To score, you gotta play. Get in the game at
the Library of Congress website at http://www.loc.gov/loc/cfbook/bookfair.html. Click on the LOCs "Book Fairs and Other Literary
Events." Also contact local and state governments, libraries, school
districts, business organizations, clubs, associations and bookstores for
upcoming events where you can set up displays.
In addition to setting up booths at the
obvious venues, participate in arts and crafts festivals and fun fairs.
Author Natalie Goldberg, for example, used to
write instant poetry at her booth at the local carnival. For technical
writers, the Technology Exhibit is it. Business Writers: the Business Expo is
a go. Childrens authors: Parents Day is the way. Historians: Olde Towne Faire
When you decide to set up a booth at an
exhibit, youll have two goals in mind. One is to increase the publics
awareness of your goods and services. The second goal is to recoup exhibition
costs through direct sales and hot leads that turn into money. (The third is
to have fun!)
Make appearing at exhibits part of your
overall marketing plan. (Got no plan? Write one. Whether the goal is weight
loss or book sales, the chances of success increase to 80% for people who
document and use their plans.)
Find out how many visitors typically attend
the exhibit so you can prepare enough give-aways, business cards and
literature. (Of course, not every visitor will take your stuff, unless its
candy in which case theyll scoop up more than their share. "One per visitor,
Design clear, concise take-away literature
that stands on its own without the need for you to explain it.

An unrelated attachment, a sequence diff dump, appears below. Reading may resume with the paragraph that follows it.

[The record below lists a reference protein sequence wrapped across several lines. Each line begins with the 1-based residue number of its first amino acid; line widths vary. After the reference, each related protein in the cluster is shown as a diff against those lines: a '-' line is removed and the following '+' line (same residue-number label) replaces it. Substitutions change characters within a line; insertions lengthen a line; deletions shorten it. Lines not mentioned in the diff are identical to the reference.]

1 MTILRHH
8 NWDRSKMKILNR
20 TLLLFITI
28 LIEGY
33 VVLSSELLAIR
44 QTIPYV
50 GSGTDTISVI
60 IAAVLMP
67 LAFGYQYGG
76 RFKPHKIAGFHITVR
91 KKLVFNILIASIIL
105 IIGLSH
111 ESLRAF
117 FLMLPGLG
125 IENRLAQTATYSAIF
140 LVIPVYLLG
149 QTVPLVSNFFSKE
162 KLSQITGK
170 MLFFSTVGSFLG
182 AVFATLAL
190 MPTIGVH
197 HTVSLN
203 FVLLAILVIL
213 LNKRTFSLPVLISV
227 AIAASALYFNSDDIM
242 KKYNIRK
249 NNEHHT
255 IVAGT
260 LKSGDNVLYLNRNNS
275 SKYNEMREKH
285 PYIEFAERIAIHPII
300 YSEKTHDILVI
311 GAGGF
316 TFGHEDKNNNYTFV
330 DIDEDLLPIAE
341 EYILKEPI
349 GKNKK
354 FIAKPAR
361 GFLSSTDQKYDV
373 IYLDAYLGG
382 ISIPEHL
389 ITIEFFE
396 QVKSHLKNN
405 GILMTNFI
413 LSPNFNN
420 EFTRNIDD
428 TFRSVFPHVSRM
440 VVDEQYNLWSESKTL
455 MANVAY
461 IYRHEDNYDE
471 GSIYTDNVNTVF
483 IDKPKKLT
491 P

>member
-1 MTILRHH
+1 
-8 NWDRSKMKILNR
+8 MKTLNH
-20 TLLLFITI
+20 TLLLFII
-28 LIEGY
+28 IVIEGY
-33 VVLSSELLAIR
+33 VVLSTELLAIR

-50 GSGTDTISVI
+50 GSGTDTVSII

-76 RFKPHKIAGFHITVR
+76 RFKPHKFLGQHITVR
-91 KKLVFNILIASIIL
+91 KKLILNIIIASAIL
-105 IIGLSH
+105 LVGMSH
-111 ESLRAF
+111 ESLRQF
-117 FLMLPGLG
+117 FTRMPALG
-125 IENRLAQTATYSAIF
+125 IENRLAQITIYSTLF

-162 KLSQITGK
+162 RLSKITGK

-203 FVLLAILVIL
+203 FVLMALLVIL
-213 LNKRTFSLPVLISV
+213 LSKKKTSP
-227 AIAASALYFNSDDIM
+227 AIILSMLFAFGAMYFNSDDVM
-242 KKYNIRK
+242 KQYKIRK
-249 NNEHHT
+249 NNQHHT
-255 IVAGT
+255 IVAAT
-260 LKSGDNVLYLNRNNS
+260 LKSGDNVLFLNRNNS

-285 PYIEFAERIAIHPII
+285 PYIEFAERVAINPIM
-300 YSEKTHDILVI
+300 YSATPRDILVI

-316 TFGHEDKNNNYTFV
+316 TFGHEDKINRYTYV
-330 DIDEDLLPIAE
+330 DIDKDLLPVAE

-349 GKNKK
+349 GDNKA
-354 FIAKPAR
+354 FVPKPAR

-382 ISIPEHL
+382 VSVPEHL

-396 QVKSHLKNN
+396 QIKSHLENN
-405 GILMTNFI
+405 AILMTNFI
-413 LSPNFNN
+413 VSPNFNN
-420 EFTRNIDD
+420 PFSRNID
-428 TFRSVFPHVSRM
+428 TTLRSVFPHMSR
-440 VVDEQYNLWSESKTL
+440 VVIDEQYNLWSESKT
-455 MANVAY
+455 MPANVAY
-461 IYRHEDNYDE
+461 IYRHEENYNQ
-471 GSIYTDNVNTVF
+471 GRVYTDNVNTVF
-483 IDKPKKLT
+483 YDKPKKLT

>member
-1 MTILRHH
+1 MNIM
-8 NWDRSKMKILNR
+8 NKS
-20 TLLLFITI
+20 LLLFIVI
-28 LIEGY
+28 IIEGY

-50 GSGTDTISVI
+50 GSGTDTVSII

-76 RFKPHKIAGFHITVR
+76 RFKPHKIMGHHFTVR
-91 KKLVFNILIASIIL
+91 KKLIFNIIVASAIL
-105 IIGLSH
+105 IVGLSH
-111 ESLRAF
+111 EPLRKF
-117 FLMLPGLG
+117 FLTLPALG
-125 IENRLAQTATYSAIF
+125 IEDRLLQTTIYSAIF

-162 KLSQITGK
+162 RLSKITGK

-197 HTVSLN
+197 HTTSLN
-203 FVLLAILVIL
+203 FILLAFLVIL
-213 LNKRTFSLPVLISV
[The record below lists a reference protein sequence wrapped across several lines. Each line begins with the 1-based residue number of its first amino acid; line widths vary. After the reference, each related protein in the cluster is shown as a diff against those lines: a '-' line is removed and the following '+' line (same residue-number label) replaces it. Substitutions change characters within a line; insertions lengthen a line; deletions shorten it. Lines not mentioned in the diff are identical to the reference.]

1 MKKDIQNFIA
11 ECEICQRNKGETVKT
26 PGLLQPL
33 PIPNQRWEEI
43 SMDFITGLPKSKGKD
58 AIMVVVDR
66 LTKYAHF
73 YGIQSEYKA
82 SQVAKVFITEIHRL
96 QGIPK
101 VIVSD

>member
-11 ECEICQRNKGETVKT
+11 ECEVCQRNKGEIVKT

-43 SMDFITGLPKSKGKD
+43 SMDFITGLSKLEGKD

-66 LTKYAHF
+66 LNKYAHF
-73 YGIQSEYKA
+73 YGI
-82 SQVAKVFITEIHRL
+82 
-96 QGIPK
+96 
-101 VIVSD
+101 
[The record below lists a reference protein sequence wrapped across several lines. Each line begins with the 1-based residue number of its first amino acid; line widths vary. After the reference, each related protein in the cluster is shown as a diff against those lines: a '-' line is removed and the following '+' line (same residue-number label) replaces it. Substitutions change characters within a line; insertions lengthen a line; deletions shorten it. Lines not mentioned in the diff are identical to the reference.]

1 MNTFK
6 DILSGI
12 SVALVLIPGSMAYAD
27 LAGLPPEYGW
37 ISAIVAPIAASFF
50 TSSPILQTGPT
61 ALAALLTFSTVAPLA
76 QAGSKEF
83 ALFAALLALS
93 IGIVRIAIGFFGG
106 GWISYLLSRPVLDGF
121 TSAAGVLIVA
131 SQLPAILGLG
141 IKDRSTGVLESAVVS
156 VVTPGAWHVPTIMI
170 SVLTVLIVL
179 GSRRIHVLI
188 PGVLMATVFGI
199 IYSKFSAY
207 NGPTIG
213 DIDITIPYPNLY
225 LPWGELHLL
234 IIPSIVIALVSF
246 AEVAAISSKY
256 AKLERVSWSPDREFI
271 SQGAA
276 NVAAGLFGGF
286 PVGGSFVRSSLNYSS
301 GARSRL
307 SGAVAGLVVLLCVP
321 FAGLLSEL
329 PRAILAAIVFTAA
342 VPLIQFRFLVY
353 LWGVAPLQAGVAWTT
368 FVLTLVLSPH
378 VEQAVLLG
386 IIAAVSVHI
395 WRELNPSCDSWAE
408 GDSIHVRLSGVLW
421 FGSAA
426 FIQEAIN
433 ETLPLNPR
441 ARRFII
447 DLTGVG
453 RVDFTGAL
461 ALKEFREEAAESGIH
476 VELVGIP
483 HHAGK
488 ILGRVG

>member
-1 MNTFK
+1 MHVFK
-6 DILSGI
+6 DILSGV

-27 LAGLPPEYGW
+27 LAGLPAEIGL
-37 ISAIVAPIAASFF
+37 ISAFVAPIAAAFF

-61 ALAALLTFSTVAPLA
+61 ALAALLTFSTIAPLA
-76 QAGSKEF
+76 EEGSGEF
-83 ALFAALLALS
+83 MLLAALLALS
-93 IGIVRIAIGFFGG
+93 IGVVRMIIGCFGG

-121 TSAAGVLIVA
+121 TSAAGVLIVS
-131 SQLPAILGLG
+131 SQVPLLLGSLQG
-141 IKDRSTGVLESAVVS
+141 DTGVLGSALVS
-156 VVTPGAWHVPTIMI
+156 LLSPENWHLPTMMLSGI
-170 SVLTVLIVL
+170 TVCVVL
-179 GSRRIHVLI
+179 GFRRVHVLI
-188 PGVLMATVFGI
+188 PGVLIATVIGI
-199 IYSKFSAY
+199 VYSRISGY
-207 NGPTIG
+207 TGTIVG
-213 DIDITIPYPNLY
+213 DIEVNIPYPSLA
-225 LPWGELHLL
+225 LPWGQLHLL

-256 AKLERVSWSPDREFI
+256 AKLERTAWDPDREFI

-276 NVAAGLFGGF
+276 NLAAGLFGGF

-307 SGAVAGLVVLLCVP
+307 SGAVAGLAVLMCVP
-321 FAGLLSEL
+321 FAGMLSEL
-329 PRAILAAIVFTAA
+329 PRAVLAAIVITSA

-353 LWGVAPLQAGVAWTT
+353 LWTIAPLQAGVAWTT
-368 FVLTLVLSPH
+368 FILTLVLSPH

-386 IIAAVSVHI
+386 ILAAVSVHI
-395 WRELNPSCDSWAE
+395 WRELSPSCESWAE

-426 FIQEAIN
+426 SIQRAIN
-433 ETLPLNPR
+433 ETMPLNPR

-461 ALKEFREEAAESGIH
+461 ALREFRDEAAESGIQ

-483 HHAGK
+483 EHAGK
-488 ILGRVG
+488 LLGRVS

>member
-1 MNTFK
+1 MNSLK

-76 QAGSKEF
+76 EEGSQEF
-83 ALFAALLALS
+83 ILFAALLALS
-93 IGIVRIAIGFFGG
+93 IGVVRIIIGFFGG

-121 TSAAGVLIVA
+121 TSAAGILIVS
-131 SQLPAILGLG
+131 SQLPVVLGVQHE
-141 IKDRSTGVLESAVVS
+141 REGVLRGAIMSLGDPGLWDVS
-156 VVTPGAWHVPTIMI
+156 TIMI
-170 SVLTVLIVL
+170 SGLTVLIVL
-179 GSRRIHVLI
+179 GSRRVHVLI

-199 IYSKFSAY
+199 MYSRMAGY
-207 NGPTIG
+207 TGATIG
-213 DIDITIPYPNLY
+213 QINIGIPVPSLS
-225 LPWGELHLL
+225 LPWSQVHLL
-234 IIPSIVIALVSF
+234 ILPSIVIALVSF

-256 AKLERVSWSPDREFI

Create a portable, durable display that wont
fall apart when you lug it from home, to the car, to the show, to the car,
back home, to the car, to the show
Tailor your display and activities to fit the
exhibitions overall theme or to reflect a theme of your own if one isnt
assigned for all vendors.
Visitors judge your entire oeuvres worth by
what they see. Design a display (and that includes you, your attire and
grooming, and conversational flair) to represent your excellent writing
Prepare posters of your book covers, photos of
you in action leading a writing workshop, and newspaper clips of you receiving
a literary prize and similar attention grabbers.
Frame certificates, awards and other
impressive documents. Set the framed credibility builders in small easels or
plate holders available for a few dollars at craft stores.
Set up your display at home as a "dress
rehearsal" to be sure all items fit in the allotted space.
Take a picture of the display so others can
help you set up and tear down on the day of the exhibit.
Distribute press releases to the media and
send invitations to targeted individuals such as librarians, bookstore
managers, book discussion group leaders and fans.
Have responses ready to counter automatic
objections. Visitor: "Ive already got too many books to read." You: "Thats
fine. I also give presentations about (fill in the blank)." Or, Visitor: "Im
writing my own book." You: "Congratulations! I critique manuscripts. Heres my
card. Call me."
List and pack everything you need including
water, extension cord, pen, tape, snacks, etc.
Train someone to give you a break during the
exhibit. (My niece did a super job. She got the names and telephone numbers of
Do the extrovert schmooze. Writers tend toward
introversion, so a day of interacting with people can be tiring. Pace
yourself. Be genuine and outgoing. You can decompress later.
Engage passersby with comments or questions
about them or the exhibit. This draws them into the booth to linger and look.
Use a one-sentence pitch a child can
understand. "Reviewers say my book, Half Baked in Taiwan, is humorous
and insightful," and "I lead workshops on memoir writing," and "I write
resumes for job seekers," are to the point.
Offer "exhibit only" discounts and special
Arrange your display so people are corralled
into your booth, rather than blocked by a table.
Save grooming, eating and cell phoning for
Wear your nametag at all times. You never know
who youll meet at the french-fry stand.
Have someone take a photo of you interacting
with visitors. Use the photo in future marketing campaigns.
Treat everyone janitors, other exhibitors,
that poor soul who comes for the freebies as a potential client and as
someone who will tell other potential clients about you.
Visit other booths for ideas and to see if you